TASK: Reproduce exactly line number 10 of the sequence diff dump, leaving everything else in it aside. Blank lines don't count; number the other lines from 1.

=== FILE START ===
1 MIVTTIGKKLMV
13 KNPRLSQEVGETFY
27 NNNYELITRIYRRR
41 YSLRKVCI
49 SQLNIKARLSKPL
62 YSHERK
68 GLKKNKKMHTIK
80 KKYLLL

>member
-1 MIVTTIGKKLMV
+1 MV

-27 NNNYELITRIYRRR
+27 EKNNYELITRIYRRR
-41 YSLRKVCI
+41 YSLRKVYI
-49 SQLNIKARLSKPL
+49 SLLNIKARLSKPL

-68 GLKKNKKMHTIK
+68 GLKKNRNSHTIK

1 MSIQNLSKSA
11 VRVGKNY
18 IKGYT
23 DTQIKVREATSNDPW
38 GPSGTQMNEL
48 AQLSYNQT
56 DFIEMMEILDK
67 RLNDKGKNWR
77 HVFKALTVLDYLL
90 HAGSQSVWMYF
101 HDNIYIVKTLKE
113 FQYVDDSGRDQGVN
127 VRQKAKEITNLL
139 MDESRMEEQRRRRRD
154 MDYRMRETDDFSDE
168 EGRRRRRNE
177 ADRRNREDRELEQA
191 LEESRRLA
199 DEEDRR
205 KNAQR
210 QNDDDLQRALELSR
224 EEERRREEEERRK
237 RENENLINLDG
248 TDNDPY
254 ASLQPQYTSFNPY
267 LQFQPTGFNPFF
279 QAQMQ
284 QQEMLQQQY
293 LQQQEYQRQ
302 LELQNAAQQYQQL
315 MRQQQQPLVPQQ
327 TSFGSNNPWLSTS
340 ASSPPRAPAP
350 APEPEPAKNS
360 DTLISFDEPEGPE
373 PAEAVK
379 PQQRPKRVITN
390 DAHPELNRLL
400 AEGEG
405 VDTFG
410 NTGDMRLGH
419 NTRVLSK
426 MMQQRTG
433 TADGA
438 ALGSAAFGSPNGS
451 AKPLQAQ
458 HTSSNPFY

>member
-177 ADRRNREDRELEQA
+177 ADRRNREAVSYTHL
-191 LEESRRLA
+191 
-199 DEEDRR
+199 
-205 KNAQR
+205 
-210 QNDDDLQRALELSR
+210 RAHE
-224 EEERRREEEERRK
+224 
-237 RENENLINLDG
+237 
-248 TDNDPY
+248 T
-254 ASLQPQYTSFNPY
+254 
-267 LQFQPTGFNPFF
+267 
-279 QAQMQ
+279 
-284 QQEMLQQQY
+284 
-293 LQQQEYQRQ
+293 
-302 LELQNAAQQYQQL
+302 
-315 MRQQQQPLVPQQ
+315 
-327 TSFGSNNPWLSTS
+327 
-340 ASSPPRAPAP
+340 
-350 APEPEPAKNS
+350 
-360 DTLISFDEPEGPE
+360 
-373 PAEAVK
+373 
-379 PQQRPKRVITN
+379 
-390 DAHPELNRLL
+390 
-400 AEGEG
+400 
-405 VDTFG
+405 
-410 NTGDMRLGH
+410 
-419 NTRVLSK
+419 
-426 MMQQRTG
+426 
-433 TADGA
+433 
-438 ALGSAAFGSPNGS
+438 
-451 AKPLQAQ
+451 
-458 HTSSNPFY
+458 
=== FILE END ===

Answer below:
-1 MIVTTIGKKLMV